Dietary advice is much better now than it has ever been, and in particular the low FODMAP diet appears to be making some headway. If you discover that your child has IBS and your Medical Advice does not fix the problem, then diet will be one of the best ways for you to help your child.
As with adults this will vary from child to child, however there are some fairly simple principles to follow. The most important will be to take care with the things children love, sweet fizzy drinks, ice creams, and fast food can all play havoc with a IBS and thus should be avoided. I loved all these things as a child and suffered tremendously as a result of my dietary choices.
I consider myself very lucky. I grew up in a house with two loving parents and an occasionally annoying sister. I grew up in a peaceful village and as I have grown older, now appreciate the idyllic child hood I received.
The only dark cloud over this horizon was my IBS. IBS is in the family so to speak on my fathers side, his brother in particular suffers terribly from the condition. From the moment I was born it was a problem (so I am lead to believe).
At the time the only advice given to my parents was to feed me ‘stodgy’ food, whatever that means. To this day I believe it to be just an excuse my mother cooked up, as for all her many wonderful qualities the ability to cook was never her strongest point.
Don’t let up
IBS in kids can lead to long lasting problems later in life which may take a very long time to fix. The type of parent that has taken the time to find this article is already doing a wonderful job. That drive to help your child will be useful when you face many of the problems associated with IBS.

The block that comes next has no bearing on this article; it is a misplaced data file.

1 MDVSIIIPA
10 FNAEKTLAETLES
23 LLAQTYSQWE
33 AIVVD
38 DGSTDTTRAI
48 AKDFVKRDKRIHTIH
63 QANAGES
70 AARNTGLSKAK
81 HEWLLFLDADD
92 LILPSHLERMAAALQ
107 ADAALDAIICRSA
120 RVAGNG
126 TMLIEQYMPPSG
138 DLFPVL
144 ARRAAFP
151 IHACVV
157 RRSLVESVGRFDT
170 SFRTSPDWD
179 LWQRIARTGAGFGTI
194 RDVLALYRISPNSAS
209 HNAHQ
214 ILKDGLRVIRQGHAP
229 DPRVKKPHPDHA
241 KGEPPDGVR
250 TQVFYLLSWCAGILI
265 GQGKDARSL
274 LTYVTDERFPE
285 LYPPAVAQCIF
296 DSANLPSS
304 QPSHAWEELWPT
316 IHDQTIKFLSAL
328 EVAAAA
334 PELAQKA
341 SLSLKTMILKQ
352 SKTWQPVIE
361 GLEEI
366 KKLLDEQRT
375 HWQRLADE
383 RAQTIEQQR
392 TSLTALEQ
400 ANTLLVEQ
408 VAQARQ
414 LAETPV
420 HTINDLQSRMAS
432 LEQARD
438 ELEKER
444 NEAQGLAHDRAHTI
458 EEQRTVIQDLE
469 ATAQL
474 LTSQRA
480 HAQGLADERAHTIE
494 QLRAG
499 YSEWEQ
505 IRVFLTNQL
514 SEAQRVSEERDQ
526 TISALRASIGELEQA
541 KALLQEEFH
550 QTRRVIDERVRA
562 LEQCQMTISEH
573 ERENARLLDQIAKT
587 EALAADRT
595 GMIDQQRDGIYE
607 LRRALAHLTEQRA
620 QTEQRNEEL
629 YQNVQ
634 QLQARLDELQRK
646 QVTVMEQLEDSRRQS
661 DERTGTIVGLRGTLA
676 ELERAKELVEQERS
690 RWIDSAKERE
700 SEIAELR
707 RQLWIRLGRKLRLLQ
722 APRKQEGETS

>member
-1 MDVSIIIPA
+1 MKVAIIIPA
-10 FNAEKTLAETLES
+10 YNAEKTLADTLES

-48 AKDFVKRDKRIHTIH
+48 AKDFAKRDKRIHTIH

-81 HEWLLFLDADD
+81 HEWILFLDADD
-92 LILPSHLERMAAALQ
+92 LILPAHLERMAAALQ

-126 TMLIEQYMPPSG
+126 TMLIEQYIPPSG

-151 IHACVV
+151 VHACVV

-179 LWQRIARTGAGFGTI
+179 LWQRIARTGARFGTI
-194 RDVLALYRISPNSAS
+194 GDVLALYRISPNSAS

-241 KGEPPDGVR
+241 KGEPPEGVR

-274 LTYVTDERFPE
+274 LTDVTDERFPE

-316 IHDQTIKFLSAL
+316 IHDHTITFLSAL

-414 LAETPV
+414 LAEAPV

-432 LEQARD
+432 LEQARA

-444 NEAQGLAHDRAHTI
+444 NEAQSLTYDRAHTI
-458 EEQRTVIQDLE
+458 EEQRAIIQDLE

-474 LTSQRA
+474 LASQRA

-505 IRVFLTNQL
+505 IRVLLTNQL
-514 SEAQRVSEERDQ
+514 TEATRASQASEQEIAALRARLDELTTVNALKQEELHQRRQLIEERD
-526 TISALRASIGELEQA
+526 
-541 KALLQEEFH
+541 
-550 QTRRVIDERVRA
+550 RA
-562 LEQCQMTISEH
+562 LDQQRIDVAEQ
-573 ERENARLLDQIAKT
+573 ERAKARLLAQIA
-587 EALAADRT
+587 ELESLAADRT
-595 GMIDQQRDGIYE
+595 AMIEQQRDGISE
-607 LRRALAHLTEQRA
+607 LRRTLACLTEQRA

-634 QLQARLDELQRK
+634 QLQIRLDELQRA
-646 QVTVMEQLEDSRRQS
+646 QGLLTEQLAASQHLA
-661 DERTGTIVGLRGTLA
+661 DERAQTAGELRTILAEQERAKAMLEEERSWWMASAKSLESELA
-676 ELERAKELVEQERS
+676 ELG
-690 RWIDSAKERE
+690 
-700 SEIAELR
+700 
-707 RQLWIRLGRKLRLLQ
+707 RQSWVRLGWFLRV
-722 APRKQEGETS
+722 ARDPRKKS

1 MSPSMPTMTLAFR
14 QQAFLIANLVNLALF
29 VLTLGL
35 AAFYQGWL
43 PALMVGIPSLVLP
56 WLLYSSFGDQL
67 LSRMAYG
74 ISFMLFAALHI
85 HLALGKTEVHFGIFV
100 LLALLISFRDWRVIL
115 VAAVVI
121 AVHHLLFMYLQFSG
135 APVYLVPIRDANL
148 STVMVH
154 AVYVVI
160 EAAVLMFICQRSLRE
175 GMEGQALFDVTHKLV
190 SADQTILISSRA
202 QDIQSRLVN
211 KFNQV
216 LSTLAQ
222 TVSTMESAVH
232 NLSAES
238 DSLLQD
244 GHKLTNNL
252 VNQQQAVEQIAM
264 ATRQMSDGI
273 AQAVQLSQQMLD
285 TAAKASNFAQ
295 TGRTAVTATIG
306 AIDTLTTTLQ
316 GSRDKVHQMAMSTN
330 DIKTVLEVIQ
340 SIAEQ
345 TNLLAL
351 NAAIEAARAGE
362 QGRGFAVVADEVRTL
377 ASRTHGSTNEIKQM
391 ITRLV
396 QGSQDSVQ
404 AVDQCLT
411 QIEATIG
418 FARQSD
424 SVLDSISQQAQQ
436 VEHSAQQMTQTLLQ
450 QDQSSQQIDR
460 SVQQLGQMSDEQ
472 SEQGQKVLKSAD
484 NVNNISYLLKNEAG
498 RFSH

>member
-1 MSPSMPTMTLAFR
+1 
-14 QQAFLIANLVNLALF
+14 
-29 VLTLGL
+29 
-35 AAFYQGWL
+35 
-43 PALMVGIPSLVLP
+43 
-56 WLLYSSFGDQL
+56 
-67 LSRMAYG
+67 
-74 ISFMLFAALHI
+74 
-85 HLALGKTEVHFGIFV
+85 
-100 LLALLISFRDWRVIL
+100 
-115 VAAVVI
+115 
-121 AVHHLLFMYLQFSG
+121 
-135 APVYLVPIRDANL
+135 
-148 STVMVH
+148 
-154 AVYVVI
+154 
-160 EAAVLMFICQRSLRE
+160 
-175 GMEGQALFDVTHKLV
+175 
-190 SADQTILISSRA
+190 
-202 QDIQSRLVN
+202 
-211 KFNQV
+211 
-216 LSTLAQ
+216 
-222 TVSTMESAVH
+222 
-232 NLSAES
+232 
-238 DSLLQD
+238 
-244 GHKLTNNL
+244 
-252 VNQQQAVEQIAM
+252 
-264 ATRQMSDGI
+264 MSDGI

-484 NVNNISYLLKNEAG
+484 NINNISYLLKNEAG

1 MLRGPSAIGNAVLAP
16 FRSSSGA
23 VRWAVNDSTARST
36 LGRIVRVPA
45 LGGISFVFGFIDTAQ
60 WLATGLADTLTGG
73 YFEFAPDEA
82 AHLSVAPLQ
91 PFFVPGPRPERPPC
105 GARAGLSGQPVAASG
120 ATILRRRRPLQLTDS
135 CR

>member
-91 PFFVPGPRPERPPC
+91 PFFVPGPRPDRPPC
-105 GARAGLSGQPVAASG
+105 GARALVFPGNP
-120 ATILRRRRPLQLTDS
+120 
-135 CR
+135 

We are not a medical site, we are an experiential site, written by those who have been through the condition. One thing we have almost all experienced is apathy from many Medical Practitioners over this condition. IBS seems to the easy answer to any digestive condition. Once the diagnoses has been made then you are often left on your own.
Once you have a diagnoses then that is when the work should begin, however many in the medical profession stop at that point.For the sake of your children’s long term mental health being demanding at this point will help them enormously. Make sure that you are provided with as much help and support form them as possible and do not allow them to simply diagnose then disappear.
For your child IBS will be deeply unpleasant, it takes many years to get to know and understand your body, and even longer to know what is ‘normal’. Try to bear this in mind when talking about the problem and get them to be as honest as possible. This is an embarrassing condition and if your child ends up bottling it all up, then long term there may be severe consequences. Educating them about their bodies and diet will also be a huge help.
This is a two way street as you need them to help you to understand what is happening. Much of the advice regarding diet is distorted by IBS. If my mother were to feed me a healthy and fibrous breakfast my day would be hellish, however much dietary advice will suggest that. Noting what foods act as triggers will be very helpful.
Count to ten
As much as I love my dear parents, they were challenged by my IBS as a kid. Simply leaving the house could be nothing short of an epic voyage, with me repeatedly visiting the restroom. Five minutes after leaving I’d need the rest room again. Looking back I see just how well my parents held their nerve. My fathers only quirk (being ex military) would to occasionally loose patience and use military tactics to try and get me to control myself. That tactic did not work, and while I understand his frustration urge other parents to try and keep cool if this behaviour is occurring. I can only assure them that their child wishes to leave as much as they do.
IBS in kids in not pleasant for parent or child. Try to hold your nerve and be patient, in doing so you will be giving your child the greatest chance of gaining control of their life and leaving them without the many psychological issues which may arise out of IBS. As IBS sufferers we thank you for taking the time and trouble to read this article, maybe not now, but one day your kids will thank you.